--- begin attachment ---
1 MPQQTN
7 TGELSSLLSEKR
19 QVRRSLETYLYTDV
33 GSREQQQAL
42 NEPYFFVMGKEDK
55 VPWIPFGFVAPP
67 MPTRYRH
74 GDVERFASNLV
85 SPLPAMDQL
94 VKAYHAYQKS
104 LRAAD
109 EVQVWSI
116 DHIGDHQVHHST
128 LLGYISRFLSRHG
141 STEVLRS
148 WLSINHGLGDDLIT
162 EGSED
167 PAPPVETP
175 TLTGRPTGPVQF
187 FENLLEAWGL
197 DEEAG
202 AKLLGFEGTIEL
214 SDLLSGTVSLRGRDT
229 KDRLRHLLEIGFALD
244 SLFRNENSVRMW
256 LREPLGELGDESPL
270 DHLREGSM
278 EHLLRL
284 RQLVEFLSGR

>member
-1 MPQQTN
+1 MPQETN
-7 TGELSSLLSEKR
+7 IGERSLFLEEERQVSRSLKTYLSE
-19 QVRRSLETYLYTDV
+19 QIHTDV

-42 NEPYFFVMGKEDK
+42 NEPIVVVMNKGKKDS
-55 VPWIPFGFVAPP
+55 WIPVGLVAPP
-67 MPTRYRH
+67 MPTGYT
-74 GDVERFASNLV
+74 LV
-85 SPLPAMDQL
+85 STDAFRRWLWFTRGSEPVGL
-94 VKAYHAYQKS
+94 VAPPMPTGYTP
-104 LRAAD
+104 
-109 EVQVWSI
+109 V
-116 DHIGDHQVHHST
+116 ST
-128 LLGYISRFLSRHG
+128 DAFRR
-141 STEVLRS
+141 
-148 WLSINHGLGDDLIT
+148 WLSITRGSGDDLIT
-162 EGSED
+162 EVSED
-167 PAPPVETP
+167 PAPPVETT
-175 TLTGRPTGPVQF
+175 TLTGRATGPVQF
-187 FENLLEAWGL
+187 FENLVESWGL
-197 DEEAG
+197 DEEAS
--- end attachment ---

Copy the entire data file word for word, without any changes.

1 MPQQTN
7 TGELSSLLSEKR
19 QVRRSLETYLYTDV
33 GSREQQQAL
42 NEPYFFVMGKEDK
55 VPWIPFGFVAPP
67 MPTRYRH
74 GDVERFASNLV
85 SPLPAMDQL
94 VKAYHAYQKS
104 LRAAD
109 EVQVWSI
116 DHIGDHQVHHST
128 LLGYISRFLSRHG
141 STEVLRS
148 WLSINHGLGDDLIT
162 EGSED
167 PAPPVETP
175 TLTGRPTGPVQF
187 FENLLEAWGL
197 DEEAG
202 AKLLGFEGTIEL
214 SDLLSGTVSLRGRDT
229 KDRLRHLLEIGFALD
244 SLFRNENSVRMW
256 LREPLGELGDESPL
270 DHLREGSM
278 EHLLRL
284 RQLVEFLSGR

>member
-1 MPQQTN
+1 MPQETN
-7 TGELSSLLSEKR
+7 IGERSLFLEEERQVSRSLKTYLSE
-19 QVRRSLETYLYTDV
+19 QIHTDV

-42 NEPYFFVMGKEDK
+42 NEPIVVVMNKGKKDS
-55 VPWIPFGFVAPP
+55 WIPVGLVAPP
-67 MPTRYRH
+67 MPTGYT
-74 GDVERFASNLV
+74 LV
-85 SPLPAMDQL
+85 STDAFRRWLWFTRGSEPVGL
-94 VKAYHAYQKS
+94 VAPPMPTGYTP
-104 LRAAD
+104 
-109 EVQVWSI
+109 V
-116 DHIGDHQVHHST
+116 ST
-128 LLGYISRFLSRHG
+128 DAFRR
-141 STEVLRS
+141 
-148 WLSINHGLGDDLIT
+148 WLSITRGSGDDLIT
-162 EGSED
+162 EVSED
-167 PAPPVETP
+167 PAPPVETT
-175 TLTGRPTGPVQF
+175 TLTGRATGPVQF
-187 FENLLEAWGL
+187 FENLVESWGL
-197 DEEAG
+197 DEEAS